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Jan.26, 2015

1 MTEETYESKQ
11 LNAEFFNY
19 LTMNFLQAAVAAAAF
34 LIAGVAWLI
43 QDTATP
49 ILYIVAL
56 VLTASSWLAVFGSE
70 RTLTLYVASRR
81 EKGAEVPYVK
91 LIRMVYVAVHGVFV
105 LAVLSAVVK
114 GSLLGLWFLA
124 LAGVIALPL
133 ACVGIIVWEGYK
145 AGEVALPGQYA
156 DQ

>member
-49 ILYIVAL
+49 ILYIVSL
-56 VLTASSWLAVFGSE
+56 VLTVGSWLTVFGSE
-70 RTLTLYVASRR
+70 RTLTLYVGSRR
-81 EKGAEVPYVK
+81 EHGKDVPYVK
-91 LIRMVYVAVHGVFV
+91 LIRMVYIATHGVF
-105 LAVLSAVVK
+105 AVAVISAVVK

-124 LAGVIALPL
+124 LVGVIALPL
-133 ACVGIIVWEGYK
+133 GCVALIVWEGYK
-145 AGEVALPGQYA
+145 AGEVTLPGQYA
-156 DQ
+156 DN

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BENEATH THE SURFACE 32 THE JOURNAL OF COMMERCE Gary Ferrulli JANUARY 26.2015 YEAR OF THE SHIP WHAT WILL 2015 look like for an industry that has had four consecu- tive underperforming years? There are many issues to deal with, but let's focus on the few that mean the most. At the top of the list is the lack of profitability among ocean carriers and West Coast labor and conges- tion issues that I don't see clearing up any time soon. The shift of cargo from the U.S. West Coast to the U.S. East and Gulf coasts has started and will continue for some time. Too many customers of all types have been burned and will make changes to their business models that will continue to take cargo away from the West Coast, costing ports there market share. But what about ocean carrier profitability? Is it unattainable because of market conditions, or are some lines in such bad shape that maybe, just maybe, they will take actions that will get them all in the black? Over the past two years, we've seen a widening spread in profitability, with only a handful of carriers making money. It has to have dawned on the owners or boards of the unprofitable carriers that some- thing is terribly wrong when, within a mature industry, they are losing significant amounts of money while Maersk, the market leader, is likely to report a $2 billion-plus profit for 2014 and a handful of others are making hundreds of millions. Regardless of the size of the loss, compared with a $2 billion profit, there can be no doubt that serious issues exist that haven't been evalu- ated or addressed correctly. As many have noted, attacking cost issues is one key ingredient. Carriers I deal with have addressed the issues with varying degrees of vigor and success. One carrier representative I met with recently discussed the imbalance in the trans-Pacific and the fact that the carrier's unit trains from Dallas were moving primarily empties at a pretty significant cost per unit. When you combine the inbound rates, no outbound revenue and the costs for the round trip, well, ouch! Even Maersk addressed the questionable profits in the trans- Pacific. If it's tough for Maersk, what must others be facing? Maersk has been hitting the cost issue for eight years and it works overall, but not in a vacuum. Maersk has taken additional steps, including "revenue manage- ment," something I see very few others even considering. That means walking away from specific cargoes or geographic areas because the com- pany would lose money, or saying to the customer, "We can't do it for X amount, but we can do it for Y." The carrier has made a decision: It won't lose money on the shipment. So it becomes a customer decision. Is the shipper willing to pay a higher price? Some are and some aren't. But few carriers make those types of decisions. Most seem content to move cargo at a loss and try to make it up elsewhere. Their financial results say that isn't working. They may talk about revenue manage- ment, but they don't practice it. Some will use market condi- tions, including overcapacity, as an excuse to not be more disciplined when it comes to revenue manage - ment. They think in terms of filling ships, not making money. This isn't a short-term issue that will go away quickly or even in a relatively short period of time. With more carriers finally ordering ships of up to 18,000 TEUs, overcapacity will be with us for several years. Do they plan to lose money year after year? How do they face their boards with the results when they see other companies making hun - dreds of millions or even billions of dollars? Why do the boards accept the results and whatever excuses come with them? Is this the year management of these companies wakes up to realities and acts to truly improve results? Or is it the year that some conclude they just don't want to keep throwing good money after bad and find something else to do with the capital, to the degree they have it? There are, of course, other real challenges, including the congestion issues in many parts of the world. The worst may be in Los Angeles-Long Beach because of the huge volumes moving through those ports. The Southern California terminals simply aren't geared to the volumes and big- ger vessels, exacerbated by relatively poor productivity and high costs. The truckers can't move enough loads in a day. The rails can't handle the vol- umes and the weather conditions. Some progress will be made with the opening of neutral chassis pool locations and the addition of some chassis, but it won't be enough to make the Southern California ports what they should be: models of effi- ciency and effectiveness. Hopefully, time will solve some of those issues. So what will 2015 look like? Who- ever has the real answers to that should be able to become relatively wealthy in the next year. The rest of us will have to speculate. JOC Gary Ferrulli, a 40-year shipping industry veteran, is president of Global Logistics and Transport Consulting in Chandler, Arizona. Contact him at Most carriers seem content to move cargo at a loss and try to make it up elsewhere.

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